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Thursday, April 19 2012

Squeeze This!: A Cultural History of the Accordion in America

No other instrument has witnessed such a dramatic rise to popularity -- and precipitous decline -- as the accordion. Squeeze This! is the first history of the piano accordion and the first book-length study of the accordion as a uniquely American musical and cultural phenomenon.


Thursday, April 12 2012

The Man Without a Face: The Unlikely Rise of Vladimir Putin

A chilling account of how a low-level, small-minded KGB operative ascended to the Russian presidency and, in an astonishingly short time, destroyed years of progress and made his country once more a threat to her own people and to the world.


Thursday, April 5 2012

A Dot, A Messenger, An Icon: An “A to Z” Conversation with Paul Kelly

If Paul Kelly were an American, he'd be regarded as the States' premiere Americana songwriter. He'd be the king of Austin, or Nashville's ruling prince. But Kelly was born in Adelaide, and often places the aforementioned universal themes amidst Australian locales and history.


The Story of English in 100 Words

English language expert David Crystal takes readers on a tour of the winding byways of our language via the rude, the obscure and the downright surprising.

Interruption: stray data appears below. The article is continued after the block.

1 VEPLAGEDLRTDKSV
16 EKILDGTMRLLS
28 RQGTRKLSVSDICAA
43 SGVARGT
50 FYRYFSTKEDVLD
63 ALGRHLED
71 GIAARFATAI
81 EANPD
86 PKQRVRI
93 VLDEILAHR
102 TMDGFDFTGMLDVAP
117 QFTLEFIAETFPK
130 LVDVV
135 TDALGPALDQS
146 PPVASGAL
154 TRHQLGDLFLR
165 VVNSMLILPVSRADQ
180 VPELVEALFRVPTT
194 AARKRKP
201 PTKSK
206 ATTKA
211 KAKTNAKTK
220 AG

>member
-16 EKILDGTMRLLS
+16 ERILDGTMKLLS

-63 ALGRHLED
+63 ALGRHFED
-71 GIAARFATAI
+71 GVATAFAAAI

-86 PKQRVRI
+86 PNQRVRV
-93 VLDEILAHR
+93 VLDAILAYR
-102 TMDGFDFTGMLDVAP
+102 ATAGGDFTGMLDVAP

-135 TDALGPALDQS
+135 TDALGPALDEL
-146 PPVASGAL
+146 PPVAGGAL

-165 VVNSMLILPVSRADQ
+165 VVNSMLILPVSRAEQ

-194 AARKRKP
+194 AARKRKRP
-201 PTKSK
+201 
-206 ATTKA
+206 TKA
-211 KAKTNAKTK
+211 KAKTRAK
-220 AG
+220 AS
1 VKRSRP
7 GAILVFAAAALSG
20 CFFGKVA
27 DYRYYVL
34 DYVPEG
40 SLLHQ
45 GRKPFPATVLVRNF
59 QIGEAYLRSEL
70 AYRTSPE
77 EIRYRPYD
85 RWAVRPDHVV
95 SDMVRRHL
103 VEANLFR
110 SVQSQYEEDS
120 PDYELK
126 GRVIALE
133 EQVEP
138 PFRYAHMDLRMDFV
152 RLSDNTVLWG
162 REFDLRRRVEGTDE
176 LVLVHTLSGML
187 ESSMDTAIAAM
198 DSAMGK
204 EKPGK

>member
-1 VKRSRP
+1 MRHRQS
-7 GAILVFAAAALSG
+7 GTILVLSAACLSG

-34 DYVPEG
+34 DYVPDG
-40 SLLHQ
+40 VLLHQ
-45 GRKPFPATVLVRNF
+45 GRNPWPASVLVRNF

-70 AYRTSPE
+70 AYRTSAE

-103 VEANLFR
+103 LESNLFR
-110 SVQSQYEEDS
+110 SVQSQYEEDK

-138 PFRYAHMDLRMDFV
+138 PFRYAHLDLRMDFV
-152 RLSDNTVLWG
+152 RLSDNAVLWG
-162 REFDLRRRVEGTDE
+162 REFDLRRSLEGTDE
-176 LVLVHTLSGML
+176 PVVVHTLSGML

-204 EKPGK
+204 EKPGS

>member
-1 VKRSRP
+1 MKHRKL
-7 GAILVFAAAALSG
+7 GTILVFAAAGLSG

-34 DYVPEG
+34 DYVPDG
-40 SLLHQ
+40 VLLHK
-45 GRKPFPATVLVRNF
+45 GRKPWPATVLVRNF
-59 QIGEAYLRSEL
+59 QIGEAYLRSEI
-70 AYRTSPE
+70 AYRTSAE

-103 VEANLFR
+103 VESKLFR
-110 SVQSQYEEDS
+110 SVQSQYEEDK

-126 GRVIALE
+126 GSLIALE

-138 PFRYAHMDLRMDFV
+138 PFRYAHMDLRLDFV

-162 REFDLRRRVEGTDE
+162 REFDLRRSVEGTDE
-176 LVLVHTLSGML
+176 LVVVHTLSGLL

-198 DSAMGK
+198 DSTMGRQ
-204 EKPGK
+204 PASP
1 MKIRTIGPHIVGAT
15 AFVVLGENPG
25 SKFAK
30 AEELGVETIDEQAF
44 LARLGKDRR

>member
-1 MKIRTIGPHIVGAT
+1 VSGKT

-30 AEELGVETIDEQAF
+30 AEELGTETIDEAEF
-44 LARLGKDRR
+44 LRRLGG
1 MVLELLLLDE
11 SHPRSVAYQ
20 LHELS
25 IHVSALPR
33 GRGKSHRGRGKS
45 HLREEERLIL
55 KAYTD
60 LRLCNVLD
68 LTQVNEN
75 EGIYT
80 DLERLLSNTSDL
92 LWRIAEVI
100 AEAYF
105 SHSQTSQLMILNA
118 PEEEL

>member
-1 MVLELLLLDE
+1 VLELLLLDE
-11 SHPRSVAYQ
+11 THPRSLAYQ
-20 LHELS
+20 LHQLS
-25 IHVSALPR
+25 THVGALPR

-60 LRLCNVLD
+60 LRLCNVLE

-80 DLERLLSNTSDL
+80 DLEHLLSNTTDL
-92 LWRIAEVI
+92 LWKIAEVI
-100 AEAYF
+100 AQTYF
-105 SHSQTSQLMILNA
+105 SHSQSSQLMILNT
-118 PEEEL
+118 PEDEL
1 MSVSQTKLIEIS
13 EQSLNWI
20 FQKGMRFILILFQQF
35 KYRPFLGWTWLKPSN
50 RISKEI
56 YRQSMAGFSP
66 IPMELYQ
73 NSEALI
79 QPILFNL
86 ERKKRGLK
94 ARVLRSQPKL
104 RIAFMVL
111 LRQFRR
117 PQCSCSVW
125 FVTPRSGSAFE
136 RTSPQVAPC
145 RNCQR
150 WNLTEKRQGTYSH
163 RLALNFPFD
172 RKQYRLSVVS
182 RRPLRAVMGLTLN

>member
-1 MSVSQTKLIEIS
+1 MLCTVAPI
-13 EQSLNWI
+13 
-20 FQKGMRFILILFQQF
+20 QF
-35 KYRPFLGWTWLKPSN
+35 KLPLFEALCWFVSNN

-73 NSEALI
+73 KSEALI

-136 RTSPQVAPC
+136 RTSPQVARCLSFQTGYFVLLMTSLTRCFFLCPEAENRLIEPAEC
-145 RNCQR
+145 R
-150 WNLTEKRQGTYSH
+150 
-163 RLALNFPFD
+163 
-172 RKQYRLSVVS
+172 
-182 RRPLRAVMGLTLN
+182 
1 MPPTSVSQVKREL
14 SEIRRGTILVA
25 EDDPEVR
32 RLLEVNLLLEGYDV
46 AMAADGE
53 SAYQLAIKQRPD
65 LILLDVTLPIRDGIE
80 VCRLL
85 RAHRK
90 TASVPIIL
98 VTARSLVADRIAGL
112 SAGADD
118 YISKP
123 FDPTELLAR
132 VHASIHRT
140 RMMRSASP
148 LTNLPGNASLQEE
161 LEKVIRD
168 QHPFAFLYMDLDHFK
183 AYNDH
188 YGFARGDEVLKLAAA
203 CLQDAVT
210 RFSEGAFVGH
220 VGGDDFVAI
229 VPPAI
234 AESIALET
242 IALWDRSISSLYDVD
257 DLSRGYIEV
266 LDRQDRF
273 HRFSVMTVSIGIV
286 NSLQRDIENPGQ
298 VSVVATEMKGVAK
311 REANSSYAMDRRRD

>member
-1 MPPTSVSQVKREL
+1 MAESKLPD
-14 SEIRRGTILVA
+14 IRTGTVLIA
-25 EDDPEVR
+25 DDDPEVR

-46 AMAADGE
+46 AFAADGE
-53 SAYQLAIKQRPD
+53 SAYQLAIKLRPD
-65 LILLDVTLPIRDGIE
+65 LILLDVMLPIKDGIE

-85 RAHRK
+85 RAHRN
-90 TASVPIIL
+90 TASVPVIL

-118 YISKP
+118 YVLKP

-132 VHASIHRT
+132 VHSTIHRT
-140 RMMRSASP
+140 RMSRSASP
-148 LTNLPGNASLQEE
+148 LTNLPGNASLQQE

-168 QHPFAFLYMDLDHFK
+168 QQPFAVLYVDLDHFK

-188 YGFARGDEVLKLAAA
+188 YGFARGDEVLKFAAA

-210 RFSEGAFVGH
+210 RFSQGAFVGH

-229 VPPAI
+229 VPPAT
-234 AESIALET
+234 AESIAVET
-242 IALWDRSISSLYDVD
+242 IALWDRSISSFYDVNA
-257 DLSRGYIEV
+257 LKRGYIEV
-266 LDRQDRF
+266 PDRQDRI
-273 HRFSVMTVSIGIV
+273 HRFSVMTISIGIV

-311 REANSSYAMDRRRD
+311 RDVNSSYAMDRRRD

Thursday, March 29 2012

Drift: The Unmooring of American Military Power

Written with bracing wit and intelligence, Rachel Maddow's Drift argues that we've drifted away from America's original ideals and become a nation weirdly at peace with perpetual war, with all the financial and human costs that entails.


Thursday, March 22 2012

Henry Mancini: Reinventing Film Music

Henry Mancini has sold 30 million albums and won four Oscars and 20 Grammy awards. Through Mancini, mere background music in movies became part of pop culture -- an expression of sophistication and wit with a modern sense of cool and a lasting lyricism that has not dated.


Thursday, March 15 2012

Textbook Oppositions and Alternatives: Re-Thinking the Role of Race in ‘60s Rock and Soul Music

Black rock musicians like Jimi Hendrix, Sly Stone, and Arthur Lee (Love), as well as white soul musicians in the racially integrated bands playing on recordings of singers like Aretha Franklin and Wilson Pickett, existed during the '60s. So why is rock and soul so black and white?


Close to the Machine: Technophilia and Its Discontents

This reprint of the cult classic memoir, based on Ellen Ullman’s early years as a computer programmer, reaffirms the reach and relevance of her thoughts on technology and creativity. Her insight is also foresight, and her story remains immediate, critical – and very entertaining.


Thursday, March 8 2012

Talk About Getting Lost In a Book: Our Favorite Fiction of 2011

Read this book, pass it on to those who deserve it, and be thankful that the world contains artists like...


Africa Speaks, America Answers: Modern Jazz in Revolutionary Times

Four jazz musicians from Brooklyn, Ghana, and South Africa demonstrate how modern Africa reshaped jazz, how modern jazz helped form a new African identity, and how such musical crossings altered the politics and culture of both continents.